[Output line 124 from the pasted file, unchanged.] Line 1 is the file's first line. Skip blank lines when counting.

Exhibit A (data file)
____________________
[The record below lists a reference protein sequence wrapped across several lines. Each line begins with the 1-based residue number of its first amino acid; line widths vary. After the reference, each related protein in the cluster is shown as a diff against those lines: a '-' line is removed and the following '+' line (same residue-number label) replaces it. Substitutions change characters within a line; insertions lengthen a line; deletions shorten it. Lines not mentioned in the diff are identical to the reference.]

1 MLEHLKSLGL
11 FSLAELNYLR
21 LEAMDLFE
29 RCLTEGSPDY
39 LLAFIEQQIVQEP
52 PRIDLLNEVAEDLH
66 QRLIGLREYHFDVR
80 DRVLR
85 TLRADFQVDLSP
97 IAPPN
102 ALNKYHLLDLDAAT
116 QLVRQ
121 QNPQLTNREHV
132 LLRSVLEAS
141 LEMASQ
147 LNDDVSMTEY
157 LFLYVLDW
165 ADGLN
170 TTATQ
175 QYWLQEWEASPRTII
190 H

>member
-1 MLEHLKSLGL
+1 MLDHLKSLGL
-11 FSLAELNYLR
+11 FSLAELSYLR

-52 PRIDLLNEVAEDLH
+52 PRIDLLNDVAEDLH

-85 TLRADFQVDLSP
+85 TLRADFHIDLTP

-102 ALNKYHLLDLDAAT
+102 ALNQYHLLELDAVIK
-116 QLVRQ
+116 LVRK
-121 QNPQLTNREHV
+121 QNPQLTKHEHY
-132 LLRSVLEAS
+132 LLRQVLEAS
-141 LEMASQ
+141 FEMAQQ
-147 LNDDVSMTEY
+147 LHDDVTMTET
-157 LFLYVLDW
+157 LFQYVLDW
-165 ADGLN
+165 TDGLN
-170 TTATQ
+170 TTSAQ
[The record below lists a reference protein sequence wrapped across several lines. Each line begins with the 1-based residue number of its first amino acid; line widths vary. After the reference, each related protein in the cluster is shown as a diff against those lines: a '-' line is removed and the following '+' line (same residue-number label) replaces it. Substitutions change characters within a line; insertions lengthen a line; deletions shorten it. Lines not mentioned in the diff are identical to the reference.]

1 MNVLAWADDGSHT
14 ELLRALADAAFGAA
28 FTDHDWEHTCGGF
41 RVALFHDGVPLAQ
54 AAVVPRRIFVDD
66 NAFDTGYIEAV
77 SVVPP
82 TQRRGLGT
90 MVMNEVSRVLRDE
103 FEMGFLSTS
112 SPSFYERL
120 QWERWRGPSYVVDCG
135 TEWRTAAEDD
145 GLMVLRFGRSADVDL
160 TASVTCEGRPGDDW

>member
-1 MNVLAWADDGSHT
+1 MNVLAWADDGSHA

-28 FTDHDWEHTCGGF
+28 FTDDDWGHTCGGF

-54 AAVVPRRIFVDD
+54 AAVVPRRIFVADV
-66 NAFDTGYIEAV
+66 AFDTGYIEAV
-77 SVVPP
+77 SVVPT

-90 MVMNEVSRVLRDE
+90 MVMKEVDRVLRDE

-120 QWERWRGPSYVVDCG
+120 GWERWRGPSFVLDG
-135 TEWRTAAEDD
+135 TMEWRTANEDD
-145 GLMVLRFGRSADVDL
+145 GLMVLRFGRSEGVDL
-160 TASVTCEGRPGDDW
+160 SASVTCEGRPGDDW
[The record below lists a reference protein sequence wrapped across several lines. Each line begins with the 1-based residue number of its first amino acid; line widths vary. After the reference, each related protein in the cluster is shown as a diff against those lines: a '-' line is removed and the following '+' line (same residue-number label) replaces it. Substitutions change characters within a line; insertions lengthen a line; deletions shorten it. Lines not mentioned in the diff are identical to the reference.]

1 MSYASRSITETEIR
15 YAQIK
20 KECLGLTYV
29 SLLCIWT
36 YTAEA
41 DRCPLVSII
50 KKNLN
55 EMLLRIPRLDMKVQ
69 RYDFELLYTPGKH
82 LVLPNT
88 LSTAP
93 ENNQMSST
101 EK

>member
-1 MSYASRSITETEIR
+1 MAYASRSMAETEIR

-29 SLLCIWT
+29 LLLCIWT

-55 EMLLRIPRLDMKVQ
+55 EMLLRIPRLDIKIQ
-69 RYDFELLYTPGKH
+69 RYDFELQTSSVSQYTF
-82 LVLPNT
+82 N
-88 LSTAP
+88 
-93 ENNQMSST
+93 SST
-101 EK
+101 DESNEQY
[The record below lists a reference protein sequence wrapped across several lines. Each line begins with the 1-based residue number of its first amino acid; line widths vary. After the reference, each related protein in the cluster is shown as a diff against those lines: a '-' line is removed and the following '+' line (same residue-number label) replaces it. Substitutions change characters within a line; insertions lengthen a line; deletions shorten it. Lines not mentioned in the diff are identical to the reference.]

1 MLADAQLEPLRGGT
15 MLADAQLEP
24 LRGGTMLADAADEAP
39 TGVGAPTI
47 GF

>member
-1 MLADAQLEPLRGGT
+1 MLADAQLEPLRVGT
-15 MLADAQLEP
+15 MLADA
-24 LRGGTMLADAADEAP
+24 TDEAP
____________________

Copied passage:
>member